Credit: Jaap Buitendijk

Just about every year, brilliant movies are utterly ignored by the Oscars. The Searches, Groundhog Day, Breathless, King Kong, Casino Royale, Touch of Evil, Caddyshack, Mean Streets, The Big Lebowski, Shame — the Academy has a long history of overlooking comedies, action movies, horror flicks, hard-boiled genre pics, artsy foreign films, and documentaries that aren’t about World War II. This year, we’ll be taking a closer look at films that were too small, too weird, or perhaps simply too awesome for the Academy Awards. These are the Non-Nominees.

The Film: Rush, the true-life tale of Formula One drivers James Hunt and Niki Lauda and their odd-couple rivalry, which burned up the Formula One world during the ’70s and to this day remains one of the great moments in Formula One history.

Why It Wasn’t Nominated: Formula What? The Academy doesn’t pay much attention to movies about sports that aren’t boxing, and Rush had a particularly difficult hill to climb, since the average voter probably doesn’t know about this very European story. Star Daniel Bruhl’s turn as the icy bucktoothed Lauda was a physical transformation comparable to past winners like Daniel Day-Lewis’ Lincoln or Phillip Seymour Hoffman’s Capote, but since Bruhl is a lesser-known actor playing a barely-known true-life person, he didn’t get the typical biopic bump.

Rush was directed by Ron Howard, who has a solid Oscar track record with his true-life docudramas. He won Best Director for 2001’s A Beautiful Mind and was nominated again for 2008’s journalistic duel Frost/Nixon; he was also infamously not nominated for Apollo 13, the mid-’90s crowdpleaser which complete Howard’s career reboot as a Serious Filmmaker. Howard reunited with his Frost/Nixon screenwriter Peter Morgan, also nominated for 2006’s The Queen. But unlike his earlier biopics, Rush lacked the sort of obvious Big Important Quality that the Academy usually prefers. The faceoff between a couple racecar drivers in the ’70s lacks the thematic weight of, say, a disgraced President or a schizophrenic Nobel laureate.

For all the above reasons, Rush also didn’t do very well at the box office, earning a mere $26 million domestically. The advertising largely pitched it as Chris Hemsworth’s post-Thor coming out party, but Bruhl’s role is actually much showier. And even though the two men are quite clearly co-stars, Bruhl was pitched as the Supporting Actor, a decision which earned several nominations from Critics Societies and the Golden Globes, but which also had the effect of further muddying the waters for the movie.

There’s a neither-fish-nor-fowl sense to Rush as a whole: It’s a film starring two opposing protagonists who aren’t particularly sympathetic, set in a world most Americans don’t care about, and many of its most climactic moments are presented as quiet epiphanies, not awards-friendly big speeches. It’s a cerebral movie about thrill junkies, a rhapsody for a pair of high-functioning jerks. In a great year for Serious Movies, Rush just fell through the cracks.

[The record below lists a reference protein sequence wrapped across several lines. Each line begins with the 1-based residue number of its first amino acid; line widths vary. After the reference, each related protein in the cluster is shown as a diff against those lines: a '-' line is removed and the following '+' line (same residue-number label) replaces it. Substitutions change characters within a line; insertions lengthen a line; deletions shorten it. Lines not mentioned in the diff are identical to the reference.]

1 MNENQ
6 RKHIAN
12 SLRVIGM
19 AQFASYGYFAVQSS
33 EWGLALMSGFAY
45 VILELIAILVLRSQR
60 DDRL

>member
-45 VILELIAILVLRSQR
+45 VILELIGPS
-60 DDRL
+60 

Why History Will Remember It Better Than Philomena: Because in an era when the whole species of Sports Movies is practically extinct, Rush is a sport movie done right. The decision to turn the film into a double biopic forces the audience to constantly shift their allegiances. Hemsworth imbues Hunt with all his Asgardian charisma, but he also shows the darker edges of the playboy lifestyle: You’re painfully aware that Hunt’s golden-boy hedonism starts to look a little bit like an instinct towards self-destruction. Meanwhile, Bruhl finds a deep reserve of humanity behind Lauda’s cold-fish exterior. Like a great work of sports journalism, Rush doesn’t deify its characters: It presents them as flesh-and-blood humans, which makes their near-transcendent automotive feats all the more impressive.

Also, the film looks great. Ascendant cinematographer Anthony Dod Mantle has done fascinatingly varied work for Euro-auteurs Danny Boyle and Lars Von Trier (including a win for Slumdog Millionaire), and turned 2012’s underrated Dredd into a neon-grunge visual wonder. Since Rush doesn’t look anything like Ron Howard’s other movies, you get the vibe that the director encouraged Mantle to go wild, and the result is a sumptuous feast for the eyes, a film that soaks in bright ’70s colors and the gun-metal gray of the racetrack. (Howard, ever the savvy Hollywood player, knows a star when he sees one: Mantle is also shooting his next movie, In the Heart of the Sea.)

Morgan’s script took some liberties with the Hunt/Lauda tale: The real-life rivalry was decidedly less intense. But that’s just another reason why Rush will live on. Howard takes the two drivers into a realm of myth. Lauda is the workaholic autodidact who knows exactly how much he’s willing to risk; Hunt is the impulsive loose cannon an intuitive skill set whose main advantage is his willingness to risk everything. More than a few people have seen something biographical in Rush, with Lauda as the onscreen version of old pro Howard’s efficient company-man style and Hunt standing in for all the flashier filmmakers who shine bright enough to burn out.

Rush is a good story told well, a film that defies sports-movie tropes and digs deep into the brilliance and madness that motivates professional athletes. And it proves that there’s more to Chris Hemsworth than Thor and the Huntsman. Also: Turns out Formula One is pretty awesome. Way to go, Europe!

  • Movie
  • 123 minutes